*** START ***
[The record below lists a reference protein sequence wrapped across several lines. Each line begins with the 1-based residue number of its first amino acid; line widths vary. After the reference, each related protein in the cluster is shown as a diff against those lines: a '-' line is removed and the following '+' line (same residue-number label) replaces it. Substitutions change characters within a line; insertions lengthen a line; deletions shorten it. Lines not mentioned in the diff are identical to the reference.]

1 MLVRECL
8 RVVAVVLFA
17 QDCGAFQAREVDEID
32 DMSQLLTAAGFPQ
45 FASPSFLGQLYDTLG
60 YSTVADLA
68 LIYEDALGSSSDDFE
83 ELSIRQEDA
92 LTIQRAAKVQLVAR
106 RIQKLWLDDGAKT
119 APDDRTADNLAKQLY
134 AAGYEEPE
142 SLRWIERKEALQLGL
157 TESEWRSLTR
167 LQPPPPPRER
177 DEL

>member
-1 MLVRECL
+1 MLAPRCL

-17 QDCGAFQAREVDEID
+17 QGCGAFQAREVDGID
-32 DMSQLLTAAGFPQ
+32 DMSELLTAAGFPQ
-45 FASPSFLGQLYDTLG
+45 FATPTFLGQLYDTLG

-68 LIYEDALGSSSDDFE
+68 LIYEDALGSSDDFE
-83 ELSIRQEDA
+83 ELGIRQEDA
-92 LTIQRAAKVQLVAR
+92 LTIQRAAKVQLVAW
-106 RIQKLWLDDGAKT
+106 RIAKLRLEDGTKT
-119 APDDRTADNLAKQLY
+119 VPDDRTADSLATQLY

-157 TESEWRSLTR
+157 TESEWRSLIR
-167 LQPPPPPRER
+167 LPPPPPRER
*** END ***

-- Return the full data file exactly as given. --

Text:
[The record below lists a reference protein sequence wrapped across several lines. Each line begins with the 1-based residue number of its first amino acid; line widths vary. After the reference, each related protein in the cluster is shown as a diff against those lines: a '-' line is removed and the following '+' line (same residue-number label) replaces it. Substitutions change characters within a line; insertions lengthen a line; deletions shorten it. Lines not mentioned in the diff are identical to the reference.]

1 MLVRECL
8 RVVAVVLFA
17 QDCGAFQAREVDEID
32 DMSQLLTAAGFPQ
45 FASPSFLGQLYDTLG
60 YSTVADLA
68 LIYEDALGSSSDDFE
83 ELSIRQEDA
92 LTIQRAAKVQLVAR
106 RIQKLWLDDGAKT
119 APDDRTADNLAKQLY
134 AAGYEEPE
142 SLRWIERKEALQLGL
157 TESEWRSLTR
167 LQPPPPPRER
177 DEL

>member
-1 MLVRECL
+1 MLAPRCL

-17 QDCGAFQAREVDEID
+17 QGCGAFQAREVDGID
-32 DMSQLLTAAGFPQ
+32 DMSELLTAAGFPQ
-45 FASPSFLGQLYDTLG
+45 FATPTFLGQLYDTLG

-68 LIYEDALGSSSDDFE
+68 LIYEDALGSSDDFE
-83 ELSIRQEDA
+83 ELGIRQEDA
-92 LTIQRAAKVQLVAR
+92 LTIQRAAKVQLVAW
-106 RIQKLWLDDGAKT
+106 RIAKLRLEDGTKT
-119 APDDRTADNLAKQLY
+119 VPDDRTADSLATQLY

-157 TESEWRSLTR
+157 TESEWRSLIR
-167 LQPPPPPRER
+167 LPPPPPRER